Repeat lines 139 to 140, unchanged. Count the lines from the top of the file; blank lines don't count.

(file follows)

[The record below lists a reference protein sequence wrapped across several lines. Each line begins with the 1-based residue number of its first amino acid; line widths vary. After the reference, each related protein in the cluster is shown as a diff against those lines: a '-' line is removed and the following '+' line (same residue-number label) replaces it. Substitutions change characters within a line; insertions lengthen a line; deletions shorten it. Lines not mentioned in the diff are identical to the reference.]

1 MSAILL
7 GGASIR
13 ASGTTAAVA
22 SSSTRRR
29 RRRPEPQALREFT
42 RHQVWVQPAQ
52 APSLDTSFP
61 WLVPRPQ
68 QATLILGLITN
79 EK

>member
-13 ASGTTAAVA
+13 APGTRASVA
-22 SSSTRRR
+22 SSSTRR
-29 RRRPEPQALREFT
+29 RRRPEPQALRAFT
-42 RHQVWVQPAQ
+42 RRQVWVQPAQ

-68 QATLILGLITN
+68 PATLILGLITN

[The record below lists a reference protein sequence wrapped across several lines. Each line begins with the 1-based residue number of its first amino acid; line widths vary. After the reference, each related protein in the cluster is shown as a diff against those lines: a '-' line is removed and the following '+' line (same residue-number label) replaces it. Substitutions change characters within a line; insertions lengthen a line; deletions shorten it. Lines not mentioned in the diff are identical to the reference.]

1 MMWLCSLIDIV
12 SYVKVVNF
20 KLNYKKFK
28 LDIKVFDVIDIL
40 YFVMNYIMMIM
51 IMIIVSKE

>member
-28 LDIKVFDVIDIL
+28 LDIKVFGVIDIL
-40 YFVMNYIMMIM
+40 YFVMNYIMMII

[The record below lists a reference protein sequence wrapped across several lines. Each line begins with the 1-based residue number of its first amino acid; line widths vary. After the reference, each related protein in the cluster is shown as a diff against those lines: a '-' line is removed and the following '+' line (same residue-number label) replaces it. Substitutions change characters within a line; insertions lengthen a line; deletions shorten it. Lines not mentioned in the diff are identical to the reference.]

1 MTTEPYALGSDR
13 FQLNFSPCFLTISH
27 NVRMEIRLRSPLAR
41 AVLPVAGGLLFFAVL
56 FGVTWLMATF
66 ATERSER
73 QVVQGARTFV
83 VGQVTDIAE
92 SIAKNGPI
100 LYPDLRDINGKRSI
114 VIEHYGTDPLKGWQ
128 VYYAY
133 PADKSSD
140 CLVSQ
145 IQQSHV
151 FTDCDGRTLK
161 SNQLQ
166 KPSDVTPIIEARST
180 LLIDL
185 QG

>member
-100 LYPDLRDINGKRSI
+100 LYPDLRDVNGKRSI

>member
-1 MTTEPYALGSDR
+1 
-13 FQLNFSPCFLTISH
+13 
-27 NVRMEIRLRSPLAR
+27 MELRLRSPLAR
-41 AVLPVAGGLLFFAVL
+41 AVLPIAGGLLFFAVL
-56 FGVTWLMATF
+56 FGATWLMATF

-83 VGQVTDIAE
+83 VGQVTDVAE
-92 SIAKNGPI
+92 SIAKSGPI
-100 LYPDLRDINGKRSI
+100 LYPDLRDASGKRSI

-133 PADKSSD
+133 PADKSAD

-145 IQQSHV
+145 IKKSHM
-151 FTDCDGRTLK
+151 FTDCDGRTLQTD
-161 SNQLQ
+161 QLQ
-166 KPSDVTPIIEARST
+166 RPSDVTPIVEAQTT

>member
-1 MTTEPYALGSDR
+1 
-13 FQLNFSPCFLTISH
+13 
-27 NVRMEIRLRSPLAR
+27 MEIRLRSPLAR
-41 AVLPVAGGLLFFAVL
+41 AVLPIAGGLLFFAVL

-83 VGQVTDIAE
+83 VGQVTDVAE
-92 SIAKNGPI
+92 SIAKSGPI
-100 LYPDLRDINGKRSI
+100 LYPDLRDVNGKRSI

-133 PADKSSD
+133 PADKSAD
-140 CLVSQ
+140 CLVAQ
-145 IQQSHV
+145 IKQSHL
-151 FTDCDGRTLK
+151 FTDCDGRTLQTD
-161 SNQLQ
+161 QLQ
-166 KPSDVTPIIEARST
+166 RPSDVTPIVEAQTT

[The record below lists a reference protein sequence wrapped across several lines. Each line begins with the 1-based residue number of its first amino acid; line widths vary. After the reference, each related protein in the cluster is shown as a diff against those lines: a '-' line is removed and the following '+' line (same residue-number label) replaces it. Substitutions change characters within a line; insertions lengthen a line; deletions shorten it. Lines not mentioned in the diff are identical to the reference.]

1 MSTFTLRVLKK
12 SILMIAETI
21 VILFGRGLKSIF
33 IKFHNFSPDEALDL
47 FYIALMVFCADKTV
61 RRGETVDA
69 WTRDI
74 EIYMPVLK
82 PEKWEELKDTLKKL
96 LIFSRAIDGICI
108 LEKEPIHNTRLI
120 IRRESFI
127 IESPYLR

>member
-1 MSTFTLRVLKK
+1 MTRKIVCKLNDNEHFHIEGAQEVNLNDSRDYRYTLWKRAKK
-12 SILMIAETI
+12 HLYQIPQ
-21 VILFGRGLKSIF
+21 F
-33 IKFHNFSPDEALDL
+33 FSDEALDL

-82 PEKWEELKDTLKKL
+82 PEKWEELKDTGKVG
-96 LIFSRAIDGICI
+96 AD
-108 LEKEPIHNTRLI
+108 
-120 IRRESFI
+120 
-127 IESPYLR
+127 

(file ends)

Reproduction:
+96 AD
-108 LEKEPIHNTRLI